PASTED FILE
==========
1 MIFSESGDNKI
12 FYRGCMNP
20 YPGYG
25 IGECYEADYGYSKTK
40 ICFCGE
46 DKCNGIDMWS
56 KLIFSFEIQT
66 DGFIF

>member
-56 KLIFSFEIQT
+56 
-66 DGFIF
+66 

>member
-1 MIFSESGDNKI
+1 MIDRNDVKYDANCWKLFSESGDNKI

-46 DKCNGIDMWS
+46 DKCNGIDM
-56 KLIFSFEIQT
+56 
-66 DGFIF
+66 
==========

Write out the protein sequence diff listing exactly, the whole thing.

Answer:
1 MIFSESGDNKI
12 FYRGCMNP
20 YPGYG
25 IGECYEADYGYSKTK
40 ICFCGE
46 DKCNGIDMWS
56 KLIFSFEIQT
66 DGFIF

>member
-56 KLIFSFEIQT
+56 
-66 DGFIF
+66 

>member
-1 MIFSESGDNKI
+1 MIDRNDVKYDANCWKLFSESGDNKI

-46 DKCNGIDMWS
+46 DKCNGIDM
-56 KLIFSFEIQT
+56 
-66 DGFIF
+66 